In addition to ‘Ninotchka’, he had another two Oscar nominations with a 4th coming for the recycling of his music in the French film ‘Chocolate’ from 2000. An example of Heymann’s genius can be heard in this beautiful song written for Hidegard Knef in 1952. ‘Das Lied vom einsamen Mädchen’ sung here by Dagmar Manzel.
His music for ‘Bluebeard’s 8th Wife’ was composed together with Friedrich Holländer, or Frederick Hollander, as he billed himself. Hollander, composer of ‘The Blue Angel’ and the Dietrich hit-song ‘Falling in Love Again’, has (according to the International Movie Database), 114 films to his credit along with many television scores. Oscar Straus, best known for his ‘Chocolate Soldier’ offers a mere 26 film credits (10 more than Korngold, though Korngold did contribute music to another eight films in addition to the 16 for which he was sole composer) despite Straus’s score for ‘Make a Wish’ from 1937 sounding more like something from Vienna’s studios at Rosenhügel than Hollywood. Heymann has 113 credits, including his four Oscar nominations whereas Kálmán’s 13 film scores appear to be mostly cinematic versions of his highly successful operettas. Ralph Benatzky didn’t ‘make it’ in Hollywood at all, though he composed soundtracks for 35 European films and Eric Zeisl, a truly important composer worked on 44 films without receiving a single individual credit.
Does this have anything to say to us? I believe it does, as it is an example of how a mere transplantation of talent did not always result in what posterity would think of as a successful career. The basic fact that such esteemed composers managed to survive the Holocaust can be viewed as ‘a success’. For me, the fascinating aspect, is that those composers who simply brought what they could already do well and carried on doing it in Hollywood are not the composers we think of today as having been ‘the greats’. The ones we admire today are the ones who arrived in Hollywood and reinvented themselves along with reinventing the music of cinema. Would Heymann, Straus, Kálmán and the others have developed into more significant composers had they stayed in Vienna, Berlin and Budapest? This is hard to judge, as under those circumstances, Korngold, Rosza and Waxman would not have needed to emigrate either, and it’s debateable if Max Steiner could have turned the entire world of movie music around on his own.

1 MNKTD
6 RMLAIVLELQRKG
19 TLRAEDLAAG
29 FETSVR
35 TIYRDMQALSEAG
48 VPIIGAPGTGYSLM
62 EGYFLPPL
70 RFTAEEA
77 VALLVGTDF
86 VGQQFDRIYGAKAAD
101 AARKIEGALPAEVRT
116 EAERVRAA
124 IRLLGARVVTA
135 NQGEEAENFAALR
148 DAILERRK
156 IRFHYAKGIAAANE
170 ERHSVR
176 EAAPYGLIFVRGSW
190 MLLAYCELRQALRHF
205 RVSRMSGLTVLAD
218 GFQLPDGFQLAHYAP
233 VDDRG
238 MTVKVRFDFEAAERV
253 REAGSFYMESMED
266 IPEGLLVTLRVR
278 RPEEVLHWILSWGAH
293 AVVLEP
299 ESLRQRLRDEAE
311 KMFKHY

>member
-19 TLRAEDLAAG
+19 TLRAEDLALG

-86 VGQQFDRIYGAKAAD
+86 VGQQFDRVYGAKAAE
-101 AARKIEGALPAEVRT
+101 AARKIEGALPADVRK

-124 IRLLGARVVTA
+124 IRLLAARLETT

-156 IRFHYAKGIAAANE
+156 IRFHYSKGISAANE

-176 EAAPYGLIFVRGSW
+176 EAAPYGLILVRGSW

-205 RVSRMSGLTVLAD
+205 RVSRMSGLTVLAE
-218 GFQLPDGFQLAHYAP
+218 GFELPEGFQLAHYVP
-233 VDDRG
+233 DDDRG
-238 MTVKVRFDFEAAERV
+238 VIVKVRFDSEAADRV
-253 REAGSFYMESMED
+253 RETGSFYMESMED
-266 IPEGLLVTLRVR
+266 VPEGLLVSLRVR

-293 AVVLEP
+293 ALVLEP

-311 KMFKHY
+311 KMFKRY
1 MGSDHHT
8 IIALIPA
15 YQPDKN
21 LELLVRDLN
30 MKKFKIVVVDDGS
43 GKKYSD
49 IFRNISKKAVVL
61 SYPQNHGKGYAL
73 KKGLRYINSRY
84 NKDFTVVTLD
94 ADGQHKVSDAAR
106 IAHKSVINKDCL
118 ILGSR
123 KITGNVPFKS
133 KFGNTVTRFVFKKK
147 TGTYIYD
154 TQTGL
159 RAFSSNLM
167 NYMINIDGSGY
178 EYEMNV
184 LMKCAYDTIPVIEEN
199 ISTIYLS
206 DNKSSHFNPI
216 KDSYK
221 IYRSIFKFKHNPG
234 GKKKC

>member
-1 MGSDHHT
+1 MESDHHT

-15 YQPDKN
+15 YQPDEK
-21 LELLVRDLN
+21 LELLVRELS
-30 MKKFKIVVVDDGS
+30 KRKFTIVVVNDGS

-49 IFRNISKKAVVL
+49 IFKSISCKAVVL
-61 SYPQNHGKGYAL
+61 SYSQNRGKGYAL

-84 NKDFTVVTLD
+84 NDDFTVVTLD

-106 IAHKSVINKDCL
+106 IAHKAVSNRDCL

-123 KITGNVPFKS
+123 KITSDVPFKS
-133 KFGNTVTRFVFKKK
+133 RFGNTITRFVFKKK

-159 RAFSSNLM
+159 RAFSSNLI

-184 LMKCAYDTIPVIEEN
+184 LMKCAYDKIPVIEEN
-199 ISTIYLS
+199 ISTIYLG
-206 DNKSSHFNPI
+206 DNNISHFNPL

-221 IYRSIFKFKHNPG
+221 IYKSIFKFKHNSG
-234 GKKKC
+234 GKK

It has become very plausible and indeed legitimate, to discuss the influences of Schoenberg on Bernard Hermann’s score for ‘Psycho’. An equally compelling question is whether Toch’s scores also didn’t pave an important cinematic path. His score for ‘Little Friend’ featured above, but also the sleigh chase sequence from Shirley Temple’s ‘Heidi’ from 1937, is pure Berlin Sachlichkeit. In a way, Toch also reinvented himself when he arrived in Hollywood. Listening to his first symphony, however, I hear more of HIS Hollywood, than I do of Korngold’s Hollywood in the Symphony in F-Sharp. Indeed, with modern ears, listening to Toch’s First Symphony, now sounds unashamedly ‘Hollywood’ though at the time, few would have dared to identify it as such.